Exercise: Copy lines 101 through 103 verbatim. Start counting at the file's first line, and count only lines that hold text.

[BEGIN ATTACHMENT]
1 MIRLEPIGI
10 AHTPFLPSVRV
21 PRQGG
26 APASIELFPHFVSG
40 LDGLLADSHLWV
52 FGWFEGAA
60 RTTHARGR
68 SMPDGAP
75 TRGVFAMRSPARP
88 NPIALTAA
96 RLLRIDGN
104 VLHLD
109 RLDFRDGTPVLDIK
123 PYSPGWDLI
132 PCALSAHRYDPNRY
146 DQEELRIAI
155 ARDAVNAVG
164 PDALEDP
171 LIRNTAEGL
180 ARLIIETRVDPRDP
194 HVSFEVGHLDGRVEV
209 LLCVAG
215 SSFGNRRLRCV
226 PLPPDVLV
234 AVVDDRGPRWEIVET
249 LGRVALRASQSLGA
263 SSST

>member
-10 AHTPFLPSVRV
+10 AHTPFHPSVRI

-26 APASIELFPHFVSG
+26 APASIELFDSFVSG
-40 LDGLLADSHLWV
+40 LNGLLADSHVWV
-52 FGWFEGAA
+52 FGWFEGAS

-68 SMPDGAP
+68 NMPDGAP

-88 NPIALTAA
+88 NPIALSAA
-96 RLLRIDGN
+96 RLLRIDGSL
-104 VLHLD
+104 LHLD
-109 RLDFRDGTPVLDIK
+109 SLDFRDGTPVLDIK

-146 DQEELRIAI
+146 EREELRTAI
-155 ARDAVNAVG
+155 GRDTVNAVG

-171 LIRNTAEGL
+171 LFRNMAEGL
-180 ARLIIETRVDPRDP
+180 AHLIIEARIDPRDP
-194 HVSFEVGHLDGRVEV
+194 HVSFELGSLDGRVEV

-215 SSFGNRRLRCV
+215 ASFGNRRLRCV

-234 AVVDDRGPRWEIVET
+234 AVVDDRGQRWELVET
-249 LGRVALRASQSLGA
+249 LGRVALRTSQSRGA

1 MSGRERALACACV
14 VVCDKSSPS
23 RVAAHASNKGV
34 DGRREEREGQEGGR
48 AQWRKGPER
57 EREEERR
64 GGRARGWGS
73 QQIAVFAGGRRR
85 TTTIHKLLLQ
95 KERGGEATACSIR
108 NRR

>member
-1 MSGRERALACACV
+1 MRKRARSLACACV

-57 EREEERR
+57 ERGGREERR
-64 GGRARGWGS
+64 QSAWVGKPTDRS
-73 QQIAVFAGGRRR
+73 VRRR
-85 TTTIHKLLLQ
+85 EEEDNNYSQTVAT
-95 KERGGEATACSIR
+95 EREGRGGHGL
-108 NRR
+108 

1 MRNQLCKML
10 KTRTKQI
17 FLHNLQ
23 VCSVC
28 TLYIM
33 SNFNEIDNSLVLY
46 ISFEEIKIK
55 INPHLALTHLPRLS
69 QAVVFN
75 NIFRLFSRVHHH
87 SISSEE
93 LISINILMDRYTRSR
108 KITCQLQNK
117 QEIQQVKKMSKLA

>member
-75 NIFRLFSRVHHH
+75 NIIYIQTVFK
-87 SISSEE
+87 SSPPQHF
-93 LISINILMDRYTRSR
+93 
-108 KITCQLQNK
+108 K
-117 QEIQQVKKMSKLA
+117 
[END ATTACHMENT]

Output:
108 KITCQLQNK
117 QEIQQVKKMSKLA

>member